Is it possible to study California’s multitude of tax laws and then recommend improvements in just four months? That is the goal of the Commission on the 21st Century Economy, created by Assembly Speaker Karen Bass and Governor Arnold Schwarzenegger to find ways to “stabilize state revenues and reduce volatility.”
The commission was formed in mid-December and has a deadline of April 15 – a day when people are especially aware of their tax burden – to report its findings. Under the experienced leadership of Chairman Gerald Parsky, the commission is scheduled to begin its work January 22 – today – with the first of three public hearings. The commission says a fourth hearing, scheduled just a few days before the report’s due date, will be held if needed.
Completing this detail-oriented study in such a short timeframe is a daunting task. The 12 commissioners, many of whom are new to the area of tax policy, will have to study volumes of tax laws and take testimony from many people with hands-on experience in paying and collecting taxes in order to determine the potential ramifications of even the smallest change in the tax code.
Over the years, there have been many commissions created to study California’s tax structure. Most recently, in 2002 and 2003, the California Commission on Tax Policy in the New Economy held 17 meetings throughout the state and heard from 170 speakers. The 145-page report that the commission presented to Governor Schwarzenegger included recommendations for budget process reform as well as changes to the tax code.
One of the more notable commissions was formed in 1963 by the Assembly Revenue and Taxation Committee. That panel’s top-to-bottom review of the tax system also took two years to complete, and its 12-volume report to the Legislature led to significant changes in the tax code.
There are several accepted principles of good tax policy that should guide a tax commission’s work. First, recommending tax increases or the expansion of the tax base should be a last resort, considered only after all excessive expenditures are cut. To his credit, Governor Schwarzenegger got an early jump on this part of the equation – his blue-ribbon California Performance Review, formed immediately after he took office in 2003, has recommended a host of cost-cutting, efficiency-improving steps that the state can pursue before tax increases are considered.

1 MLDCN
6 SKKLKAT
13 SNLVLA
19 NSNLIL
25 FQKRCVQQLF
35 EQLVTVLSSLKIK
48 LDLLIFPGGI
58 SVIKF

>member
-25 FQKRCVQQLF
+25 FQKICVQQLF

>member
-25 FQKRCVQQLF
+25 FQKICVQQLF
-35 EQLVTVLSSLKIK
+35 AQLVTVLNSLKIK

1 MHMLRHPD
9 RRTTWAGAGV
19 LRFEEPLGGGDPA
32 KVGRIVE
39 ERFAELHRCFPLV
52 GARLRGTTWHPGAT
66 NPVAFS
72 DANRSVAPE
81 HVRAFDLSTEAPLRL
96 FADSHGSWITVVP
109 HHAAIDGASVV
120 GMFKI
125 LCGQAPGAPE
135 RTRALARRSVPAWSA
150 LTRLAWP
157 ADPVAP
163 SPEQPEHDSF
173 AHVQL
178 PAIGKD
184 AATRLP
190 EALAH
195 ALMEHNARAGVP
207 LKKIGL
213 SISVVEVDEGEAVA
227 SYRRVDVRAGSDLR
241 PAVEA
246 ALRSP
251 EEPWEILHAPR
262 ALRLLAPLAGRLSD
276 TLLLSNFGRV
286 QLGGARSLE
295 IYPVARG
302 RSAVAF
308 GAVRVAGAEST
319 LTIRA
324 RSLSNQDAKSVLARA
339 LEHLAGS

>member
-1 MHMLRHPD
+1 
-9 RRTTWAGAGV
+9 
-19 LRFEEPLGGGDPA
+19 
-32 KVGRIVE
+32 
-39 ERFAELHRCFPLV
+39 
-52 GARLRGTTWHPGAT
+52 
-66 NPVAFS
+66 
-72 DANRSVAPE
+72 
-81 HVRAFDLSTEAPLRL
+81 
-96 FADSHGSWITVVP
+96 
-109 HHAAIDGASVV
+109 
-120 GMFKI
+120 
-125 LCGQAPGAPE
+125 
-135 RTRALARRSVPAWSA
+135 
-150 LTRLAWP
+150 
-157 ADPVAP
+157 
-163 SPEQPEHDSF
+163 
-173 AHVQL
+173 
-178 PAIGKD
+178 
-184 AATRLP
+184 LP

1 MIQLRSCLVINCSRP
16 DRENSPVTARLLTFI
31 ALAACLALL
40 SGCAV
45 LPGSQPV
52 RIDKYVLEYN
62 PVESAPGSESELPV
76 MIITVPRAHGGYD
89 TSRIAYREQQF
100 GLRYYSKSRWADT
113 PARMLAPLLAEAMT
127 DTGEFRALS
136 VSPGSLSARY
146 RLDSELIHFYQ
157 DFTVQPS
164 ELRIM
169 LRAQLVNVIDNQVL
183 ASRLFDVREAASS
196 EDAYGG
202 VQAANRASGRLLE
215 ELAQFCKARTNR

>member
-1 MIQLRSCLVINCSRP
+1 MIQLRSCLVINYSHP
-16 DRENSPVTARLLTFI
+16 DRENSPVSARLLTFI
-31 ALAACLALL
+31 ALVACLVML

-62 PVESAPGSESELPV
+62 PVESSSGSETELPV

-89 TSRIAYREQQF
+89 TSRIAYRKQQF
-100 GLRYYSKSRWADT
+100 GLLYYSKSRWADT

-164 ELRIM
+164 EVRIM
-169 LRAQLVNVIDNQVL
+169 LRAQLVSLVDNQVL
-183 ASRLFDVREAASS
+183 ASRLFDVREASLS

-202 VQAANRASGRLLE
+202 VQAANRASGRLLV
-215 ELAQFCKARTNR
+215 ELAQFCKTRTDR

Another important principle is that in a voluntary tax reporting system like California’s, taxpayers need certainty and transparency. The laws must be clear, and must be applied fairly and consistently by the Franchise Tax Board and the State Board of Equalization.
Nor should tax laws be overly complicated. Californians know that paying taxes is part of living in a safe, healthy, well-educated society, but they shouldn’t be forced to waste valuable time and money trying to comply with confusing laws.
Equally important is the principle of fairness. For example, taxes on businesses should be competitively neutral, and should not pick winners or losers. Customers, not tax collectors, should determine whether a business or industry succeeds or fails.
It also goes without saying that any recommendation should respect the state constitution, including its directive that any change in taxes intended to increase revenue requires a two-thirds vote of the Legislature.
When considering new tax policies, it is important to first understand the existing system. The current tax structure is not a broken-down jalopy that must be replaced by a shiny new convertible. Although California’s personal income tax, sales tax, car tax and excise taxes on alcohol and cigarettes all were established in the early 1930s, the tax code is a constantly evolving creature that has been amended frequently to keep up with changes in the way we live and do business. Entire books have been written on these many changes.
This evolving tax system has been very generous to the state government. According to Department of Finance data in the governor’s latest budget proposal, from the 1945-46 fiscal year through the 2008-09 fiscal year – a span of 63 years – there have been just seven times that revenue decreased from one year to the next. Of the seven down years, four had revenue decreases less than $1 billion, two came after anomalous years when revenues had been boosted by bonds, and one came after the state tried to solve a budget shortfall by enacting the largest tax increase in state history.
Considering that it is impossible to have a tax system with no volatility, this track record is exceptional. Had the state prudently limited the size of its spending increases and maintained a rainy day fund for unexpected surpluses, balancing the budget today would not be a huge problem.